I can imagine that it must difficult to walk the line between engaging memoir writing and obtuse preachiness when you are trying to make the world a better place through living a sustainable lifestyle (I often wonder just how annoying my blog posts are for that exact reason); this quandary becomes painfully obvious at several points in "Made from Scratch: Discovering the Pleasures of a Handmade Life." In this book, Jenna Woginrich writes about her love of all things handmade and her day-to-day pursuit of hobby farming/urban homesteading.
This is a lovely, little book with many positive thoughts and humorous quotes and, overall, I would say it is a delightful lazy weekend read. But, there were those moments when I found it nearly unbearable to read about Jenna's interest in, say, dog sledding or her particular feelings about what antiques she and her twenty-something friends feel are cool to buy. If all of the sustainable pursuits described in her book were necessary to living sustainably, the pill might have been easier to swallow.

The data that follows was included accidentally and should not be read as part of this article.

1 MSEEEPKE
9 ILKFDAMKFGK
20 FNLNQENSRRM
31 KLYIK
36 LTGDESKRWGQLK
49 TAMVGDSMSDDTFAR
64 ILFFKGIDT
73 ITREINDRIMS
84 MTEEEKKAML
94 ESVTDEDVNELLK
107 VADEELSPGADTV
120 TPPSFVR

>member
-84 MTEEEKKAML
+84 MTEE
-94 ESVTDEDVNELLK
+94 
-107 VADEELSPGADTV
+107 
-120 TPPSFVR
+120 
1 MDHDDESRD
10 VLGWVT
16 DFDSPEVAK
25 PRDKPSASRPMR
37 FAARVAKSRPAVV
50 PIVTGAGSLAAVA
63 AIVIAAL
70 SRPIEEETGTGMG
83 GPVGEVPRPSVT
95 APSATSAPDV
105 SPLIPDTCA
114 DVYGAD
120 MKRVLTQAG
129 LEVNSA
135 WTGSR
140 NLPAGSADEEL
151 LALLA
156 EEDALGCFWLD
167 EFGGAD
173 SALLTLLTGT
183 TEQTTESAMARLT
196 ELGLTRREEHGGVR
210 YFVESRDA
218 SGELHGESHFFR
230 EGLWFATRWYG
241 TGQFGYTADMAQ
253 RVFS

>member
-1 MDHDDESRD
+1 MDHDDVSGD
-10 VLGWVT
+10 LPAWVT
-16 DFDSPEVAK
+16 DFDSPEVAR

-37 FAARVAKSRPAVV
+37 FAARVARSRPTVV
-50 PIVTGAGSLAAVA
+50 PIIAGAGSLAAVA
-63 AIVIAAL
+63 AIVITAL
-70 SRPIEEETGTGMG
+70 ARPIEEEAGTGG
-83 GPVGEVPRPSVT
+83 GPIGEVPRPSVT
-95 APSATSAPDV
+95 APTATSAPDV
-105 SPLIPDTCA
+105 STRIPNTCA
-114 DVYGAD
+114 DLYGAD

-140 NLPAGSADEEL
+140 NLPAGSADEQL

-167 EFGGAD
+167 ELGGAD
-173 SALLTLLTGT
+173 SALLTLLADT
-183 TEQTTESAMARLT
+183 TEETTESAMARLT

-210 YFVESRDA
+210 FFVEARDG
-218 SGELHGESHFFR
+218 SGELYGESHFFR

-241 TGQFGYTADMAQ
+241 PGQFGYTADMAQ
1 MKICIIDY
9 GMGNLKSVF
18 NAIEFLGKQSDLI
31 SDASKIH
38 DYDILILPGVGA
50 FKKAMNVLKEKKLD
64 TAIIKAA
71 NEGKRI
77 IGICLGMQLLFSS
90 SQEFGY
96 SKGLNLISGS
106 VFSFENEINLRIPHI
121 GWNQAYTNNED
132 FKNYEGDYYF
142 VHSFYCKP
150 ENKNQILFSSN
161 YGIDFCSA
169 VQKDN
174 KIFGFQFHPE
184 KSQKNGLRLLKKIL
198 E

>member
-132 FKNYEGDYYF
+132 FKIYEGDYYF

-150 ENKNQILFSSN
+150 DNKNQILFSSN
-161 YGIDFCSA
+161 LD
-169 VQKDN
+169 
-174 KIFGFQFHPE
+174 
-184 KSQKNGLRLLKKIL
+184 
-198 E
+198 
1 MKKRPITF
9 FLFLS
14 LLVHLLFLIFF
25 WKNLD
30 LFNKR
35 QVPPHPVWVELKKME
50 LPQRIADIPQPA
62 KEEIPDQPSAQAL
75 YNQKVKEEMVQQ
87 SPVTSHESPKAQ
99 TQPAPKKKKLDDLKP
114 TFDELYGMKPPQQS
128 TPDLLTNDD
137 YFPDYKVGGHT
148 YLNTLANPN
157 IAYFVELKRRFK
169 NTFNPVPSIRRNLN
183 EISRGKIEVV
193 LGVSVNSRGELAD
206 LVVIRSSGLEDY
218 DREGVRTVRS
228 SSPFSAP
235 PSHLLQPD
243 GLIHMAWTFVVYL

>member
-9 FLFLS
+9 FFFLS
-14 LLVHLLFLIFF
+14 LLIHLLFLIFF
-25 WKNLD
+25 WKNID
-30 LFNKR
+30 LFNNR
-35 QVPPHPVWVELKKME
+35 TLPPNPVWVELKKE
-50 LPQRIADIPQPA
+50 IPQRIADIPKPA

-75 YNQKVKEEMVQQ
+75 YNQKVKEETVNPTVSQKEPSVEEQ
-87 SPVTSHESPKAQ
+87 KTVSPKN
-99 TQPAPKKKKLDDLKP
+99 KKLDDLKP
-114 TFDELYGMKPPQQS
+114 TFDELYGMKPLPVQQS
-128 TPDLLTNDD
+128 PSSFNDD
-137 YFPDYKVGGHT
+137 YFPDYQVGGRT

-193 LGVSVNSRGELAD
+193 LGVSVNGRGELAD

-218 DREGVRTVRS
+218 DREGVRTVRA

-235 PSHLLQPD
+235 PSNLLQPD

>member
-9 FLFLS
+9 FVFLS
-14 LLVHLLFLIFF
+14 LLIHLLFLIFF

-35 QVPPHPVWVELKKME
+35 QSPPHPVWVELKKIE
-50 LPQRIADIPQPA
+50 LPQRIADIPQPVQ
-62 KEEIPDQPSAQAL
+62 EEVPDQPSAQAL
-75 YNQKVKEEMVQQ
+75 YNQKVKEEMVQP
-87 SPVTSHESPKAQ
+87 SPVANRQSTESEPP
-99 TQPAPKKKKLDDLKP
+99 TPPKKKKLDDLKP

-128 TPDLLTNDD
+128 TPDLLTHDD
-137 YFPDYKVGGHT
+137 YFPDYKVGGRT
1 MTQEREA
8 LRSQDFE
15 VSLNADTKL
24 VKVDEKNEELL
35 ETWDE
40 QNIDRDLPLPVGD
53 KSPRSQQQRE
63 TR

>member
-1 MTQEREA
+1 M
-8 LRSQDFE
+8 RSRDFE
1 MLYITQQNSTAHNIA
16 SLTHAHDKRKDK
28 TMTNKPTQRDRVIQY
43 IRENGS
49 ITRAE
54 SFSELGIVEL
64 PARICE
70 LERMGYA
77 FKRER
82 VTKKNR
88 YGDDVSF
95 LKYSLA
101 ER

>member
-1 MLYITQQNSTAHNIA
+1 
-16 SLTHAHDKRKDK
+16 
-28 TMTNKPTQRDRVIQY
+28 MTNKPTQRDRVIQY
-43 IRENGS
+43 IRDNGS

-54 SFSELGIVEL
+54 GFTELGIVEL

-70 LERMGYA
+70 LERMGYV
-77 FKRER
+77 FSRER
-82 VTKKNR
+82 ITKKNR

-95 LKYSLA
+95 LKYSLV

Pursuing a handmade, sustainable life is a noteworthy achievement, especially for a twenty-six year old child of the world's most consumer culture. I applaud Ms. Woginrich's efforts. But, I must note, giving advice on how to be a successful beekeeper, even though she has not yet been successful as a beekeeper, seems a bit absurd.
The author relates her mistakes and disasters in a delightfully, vulnerable prose that is most definitely endearing, but she errs when she assumes that her readers either want to do what she is doing or are twelve-year olds who have not already done so. The preachy tone, at points, overshadowed the valuable resources and information that Ms. Woginrich included in her manifesto.
All in all, I'd give "Made from Scratch: Discovering the Pleasures of a Handmade Life" a solid B+. Although the fixings may have been over-salted at points, the meal was sustainably harvested and made from scratch.